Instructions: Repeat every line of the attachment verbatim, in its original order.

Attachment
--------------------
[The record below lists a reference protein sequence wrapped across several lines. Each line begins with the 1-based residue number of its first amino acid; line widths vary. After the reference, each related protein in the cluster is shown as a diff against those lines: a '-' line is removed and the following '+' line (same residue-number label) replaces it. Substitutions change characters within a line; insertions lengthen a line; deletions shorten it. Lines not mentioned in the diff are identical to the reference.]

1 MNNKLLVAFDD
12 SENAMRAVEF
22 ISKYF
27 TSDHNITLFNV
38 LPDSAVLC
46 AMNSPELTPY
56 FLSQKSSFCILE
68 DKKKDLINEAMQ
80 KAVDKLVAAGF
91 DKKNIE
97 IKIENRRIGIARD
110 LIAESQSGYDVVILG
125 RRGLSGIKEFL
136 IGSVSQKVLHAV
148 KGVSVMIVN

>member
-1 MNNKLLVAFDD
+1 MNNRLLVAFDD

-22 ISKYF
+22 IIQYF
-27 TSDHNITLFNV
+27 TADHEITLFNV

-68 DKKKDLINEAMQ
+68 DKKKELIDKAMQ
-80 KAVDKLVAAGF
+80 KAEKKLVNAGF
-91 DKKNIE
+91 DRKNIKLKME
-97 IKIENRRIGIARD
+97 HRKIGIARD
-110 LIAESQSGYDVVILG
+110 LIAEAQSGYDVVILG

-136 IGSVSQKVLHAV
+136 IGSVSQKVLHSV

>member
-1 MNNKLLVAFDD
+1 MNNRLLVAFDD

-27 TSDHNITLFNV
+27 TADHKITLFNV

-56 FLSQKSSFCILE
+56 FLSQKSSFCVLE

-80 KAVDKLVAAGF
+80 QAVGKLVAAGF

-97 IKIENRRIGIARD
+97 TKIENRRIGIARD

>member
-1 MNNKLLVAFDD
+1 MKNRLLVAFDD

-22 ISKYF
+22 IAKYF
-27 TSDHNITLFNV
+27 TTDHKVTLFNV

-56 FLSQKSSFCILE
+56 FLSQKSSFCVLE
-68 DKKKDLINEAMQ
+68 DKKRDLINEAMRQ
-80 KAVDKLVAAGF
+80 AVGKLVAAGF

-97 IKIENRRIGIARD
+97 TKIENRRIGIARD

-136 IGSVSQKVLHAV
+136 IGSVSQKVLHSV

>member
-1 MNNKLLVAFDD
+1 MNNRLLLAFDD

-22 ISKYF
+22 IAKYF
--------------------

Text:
[The record below lists a reference protein sequence wrapped across several lines. Each line begins with the 1-based residue number of its first amino acid; line widths vary. After the reference, each related protein in the cluster is shown as a diff against those lines: a '-' line is removed and the following '+' line (same residue-number label) replaces it. Substitutions change characters within a line; insertions lengthen a line; deletions shorten it. Lines not mentioned in the diff are identical to the reference.]

1 MNNKLLVAFDD
12 SENAMRAVEF
22 ISKYF
27 TSDHNITLFNV
38 LPDSAVLC
46 AMNSPELTPY
56 FLSQKSSFCILE
68 DKKKDLINEAMQ
80 KAVDKLVAAGF
91 DKKNIE
97 IKIENRRIGIARD
110 LIAESQSGYDVVILG
125 RRGLSGIKEFL
136 IGSVSQKVLHAV
148 KGVSVMIVN

>member
-1 MNNKLLVAFDD
+1 MNNRLLVAFDD

-22 ISKYF
+22 IIQYF
-27 TSDHNITLFNV
+27 TADHEITLFNV

-68 DKKKDLINEAMQ
+68 DKKKELIDKAMQ
-80 KAVDKLVAAGF
+80 KAEKKLVNAGF
-91 DKKNIE
+91 DRKNIKLKME
-97 IKIENRRIGIARD
+97 HRKIGIARD
-110 LIAESQSGYDVVILG
+110 LIAEAQSGYDVVILG

-136 IGSVSQKVLHAV
+136 IGSVSQKVLHSV

>member
-1 MNNKLLVAFDD
+1 MNNRLLVAFDD

-27 TSDHNITLFNV
+27 TADHKITLFNV

-56 FLSQKSSFCILE
+56 FLSQKSSFCVLE

-80 KAVDKLVAAGF
+80 QAVGKLVAAGF

-97 IKIENRRIGIARD
+97 TKIENRRIGIARD

>member
-1 MNNKLLVAFDD
+1 MKNRLLVAFDD

-22 ISKYF
+22 IAKYF
-27 TSDHNITLFNV
+27 TTDHKVTLFNV

-56 FLSQKSSFCILE
+56 FLSQKSSFCVLE
-68 DKKKDLINEAMQ
+68 DKKRDLINEAMRQ
-80 KAVDKLVAAGF
+80 AVGKLVAAGF

-97 IKIENRRIGIARD
+97 TKIENRRIGIARD

-136 IGSVSQKVLHAV
+136 IGSVSQKVLHSV

>member
-1 MNNKLLVAFDD
+1 MNNRLLLAFDD

-22 ISKYF
+22 IAKYF